Walker considers Draper City leaving the Unified Fire Authority and establishing its own fire department his biggest accomplishment from his first term as mayor. “I led the charge on it, I did the research and analysis and convinced fellow council members it was the right thing at the right time. I’m in the unique position that I don’t have a vote, but I have the opportunity to persuade. I’m grateful the council listened,” he said. (With five council members, the mayor only votes in instances where there’s a tie and the mayor chooses to vote, so everything that occurs in Draper is a result of the majority or a minimum of three council members.)

Walker’s offer for Draper to house a homeless shelter, made during his first term as mayor, drew a lot of controversy. Salt Lake County Mayor Ben McAdams had a short timetable to locate and name new homeless shelter sites to alleviate the problems surrounding Salt Lake City’s Rio Grande area, and Walker offered to help. He said his rationale for that offer was not a political stunt. “I was honestly trying to see the conversation change from the negative. We have so many resources and a lot of people who serve in churches and volunteer organizations. I was trying to look at a small way we could help, be part of the solution,” he said. Walker had envisioned a shelter for women and children, and he knew the county mayor had authority to name the sites, even without permission from the cities. After a long town hall meeting that he described as unpleasant, he said it was clear that a homeless shelter wasn’t something the people of Draper wanted.

Walker projects the city’s population will increase by a couple thousand at most in the coming two to four years. “We’re pretty built out, we don’t have a lot of land left. The prison site will be the biggest growth but that’s still years out,” he said, adding that they’ve tried to put high-density housing next to Frontrunner in the transit-oriented development site by E-Bay. The mayor has an appointed position on the Point of the Mountain Commission but the project is directed by the state. “If cities want to stop growth, we’re political subdivisions of the state. The state has a responsibility to govern, so we wouldn’t want to obstruct growth or the state could take away our land use authority,” he said.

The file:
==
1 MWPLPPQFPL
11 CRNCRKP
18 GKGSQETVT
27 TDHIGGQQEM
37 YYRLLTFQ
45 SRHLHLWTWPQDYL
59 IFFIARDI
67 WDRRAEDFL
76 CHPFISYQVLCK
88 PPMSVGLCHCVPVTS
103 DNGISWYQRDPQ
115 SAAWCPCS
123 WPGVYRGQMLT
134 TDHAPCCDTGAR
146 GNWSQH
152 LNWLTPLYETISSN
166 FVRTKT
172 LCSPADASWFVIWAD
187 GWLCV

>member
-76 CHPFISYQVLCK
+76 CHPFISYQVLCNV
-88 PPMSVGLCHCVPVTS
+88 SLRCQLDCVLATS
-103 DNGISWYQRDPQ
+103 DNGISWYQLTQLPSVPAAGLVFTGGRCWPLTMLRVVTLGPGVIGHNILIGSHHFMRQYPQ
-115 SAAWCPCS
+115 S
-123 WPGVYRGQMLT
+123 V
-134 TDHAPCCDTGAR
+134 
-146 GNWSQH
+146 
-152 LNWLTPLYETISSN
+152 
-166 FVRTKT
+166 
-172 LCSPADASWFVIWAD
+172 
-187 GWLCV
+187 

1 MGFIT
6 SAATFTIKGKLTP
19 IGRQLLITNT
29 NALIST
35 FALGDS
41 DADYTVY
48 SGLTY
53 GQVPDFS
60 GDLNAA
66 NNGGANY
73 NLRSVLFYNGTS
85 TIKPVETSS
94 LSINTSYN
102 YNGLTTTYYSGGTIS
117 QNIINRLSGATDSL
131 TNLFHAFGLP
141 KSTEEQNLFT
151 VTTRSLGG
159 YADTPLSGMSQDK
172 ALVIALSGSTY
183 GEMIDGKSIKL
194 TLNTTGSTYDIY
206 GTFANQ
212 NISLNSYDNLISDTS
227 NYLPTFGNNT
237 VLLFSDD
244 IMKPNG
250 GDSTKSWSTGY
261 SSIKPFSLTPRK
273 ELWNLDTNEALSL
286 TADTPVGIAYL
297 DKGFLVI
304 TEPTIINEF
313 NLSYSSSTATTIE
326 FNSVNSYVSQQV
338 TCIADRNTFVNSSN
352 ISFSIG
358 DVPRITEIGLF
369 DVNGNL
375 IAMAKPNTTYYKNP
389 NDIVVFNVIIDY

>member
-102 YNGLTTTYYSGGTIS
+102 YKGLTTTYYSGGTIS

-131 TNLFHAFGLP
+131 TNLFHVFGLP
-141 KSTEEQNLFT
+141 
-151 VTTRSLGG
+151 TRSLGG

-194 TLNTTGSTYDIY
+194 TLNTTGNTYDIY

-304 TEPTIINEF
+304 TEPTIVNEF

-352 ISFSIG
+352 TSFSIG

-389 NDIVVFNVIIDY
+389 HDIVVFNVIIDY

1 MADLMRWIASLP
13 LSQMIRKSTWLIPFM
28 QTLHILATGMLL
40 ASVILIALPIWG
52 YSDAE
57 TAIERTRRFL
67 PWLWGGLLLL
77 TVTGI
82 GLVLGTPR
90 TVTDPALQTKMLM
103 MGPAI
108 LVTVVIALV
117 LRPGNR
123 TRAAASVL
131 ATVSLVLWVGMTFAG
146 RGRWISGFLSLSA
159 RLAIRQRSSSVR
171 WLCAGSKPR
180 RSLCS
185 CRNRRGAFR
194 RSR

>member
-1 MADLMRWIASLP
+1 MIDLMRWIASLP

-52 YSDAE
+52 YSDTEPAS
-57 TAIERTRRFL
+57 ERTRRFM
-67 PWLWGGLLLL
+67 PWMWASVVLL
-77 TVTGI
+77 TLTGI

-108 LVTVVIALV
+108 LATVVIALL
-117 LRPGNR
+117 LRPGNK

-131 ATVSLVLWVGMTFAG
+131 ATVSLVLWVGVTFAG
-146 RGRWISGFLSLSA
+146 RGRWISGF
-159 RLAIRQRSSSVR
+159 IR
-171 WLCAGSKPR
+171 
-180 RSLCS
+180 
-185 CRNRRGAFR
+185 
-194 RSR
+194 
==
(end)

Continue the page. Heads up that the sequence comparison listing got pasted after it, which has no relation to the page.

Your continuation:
Looking forward, Walker plans to focus on the prison site for future economic development. “We have to make sure we get the most out of it and still have the quality of life we have,” he said. He’s also interested in developing more transportation options including active transportation trails that allow for battery assisted bicycles people can ride, even in winter, resulting in trails that are corridors for commuters. He said the city plans to connect the E-Bay area to the Jordan River Parkway so that a person could ride all the way from Thanksgiving Point to E-Bay, charge their bike while there, and then ride back. “Whenever we widen a road in the city, we put a bike lane on it,” Walker said.

The council and the mayor have several big items of business beginning in 2018 including developing a General Plan for the city. Once adopted, it will be the plan for the city’s development and physical form for city leaders to follow for the next decade. “I’d expect that to get approved sometime mid to late 2018,” Walker said.